Wound care

93 percent of patients prefer a dressing with Safetac

By: Mölnlycke Health Care, April 25 2012Posted in: Wound care

Collage of elderly woman sitting on a wall in her garden, elderly woman hiking in the mountains and elderly man standing on the beach with his surfboardThe aim of this study was to compare dressings with a Safetac® adhesive layer with dressings using traditional adhesives.

Three-thousand thirty-four patients in 20 countries were treated with various dressings without a Safetac layer for their acute or chronic wounds. Basically all wound types were represented in the group. When the patients came to their doctor or nurse for a dressing change, the caregiver noted the degree of trauma the dressings caused to the wound during removal.

With the caregiver removing the dressing, the patients were asked to express their level of pain at dressing removal, using a VAS scale. They were also asked to record their level of pain before and after dressing removal using the same scale. After removal, the doctor or nurse put a dressing with Safetac on and the whole process was repeated a few days later, but this time recording pain with the removal of a dressing with Safetac.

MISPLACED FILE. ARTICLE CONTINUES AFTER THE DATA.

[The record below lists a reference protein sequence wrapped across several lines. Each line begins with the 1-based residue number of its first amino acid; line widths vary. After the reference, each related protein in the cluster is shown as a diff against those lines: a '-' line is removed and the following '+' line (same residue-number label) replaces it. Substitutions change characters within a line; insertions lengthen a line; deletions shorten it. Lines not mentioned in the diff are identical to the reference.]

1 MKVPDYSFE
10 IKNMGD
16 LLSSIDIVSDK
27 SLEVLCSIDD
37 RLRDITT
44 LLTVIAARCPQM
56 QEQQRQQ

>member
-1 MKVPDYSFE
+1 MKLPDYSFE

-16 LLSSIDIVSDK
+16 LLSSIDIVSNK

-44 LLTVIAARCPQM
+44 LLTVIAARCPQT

The result is evident. The pain during dressing removal is significantly lower for dressings with a Safetac interface. Pain before and after is reduced. The recorded difference in trauma to the wound was apparent but not statistically significant (p>0.05).

The result, however, is possibly better described through the question that all patients had to answer: Which dressing do you prefer? Ninety-three percent said they preferred a dressing with Safetac.

Download study

A multinational survey of the assessment of pain when removing dressings (911 KB pdf).

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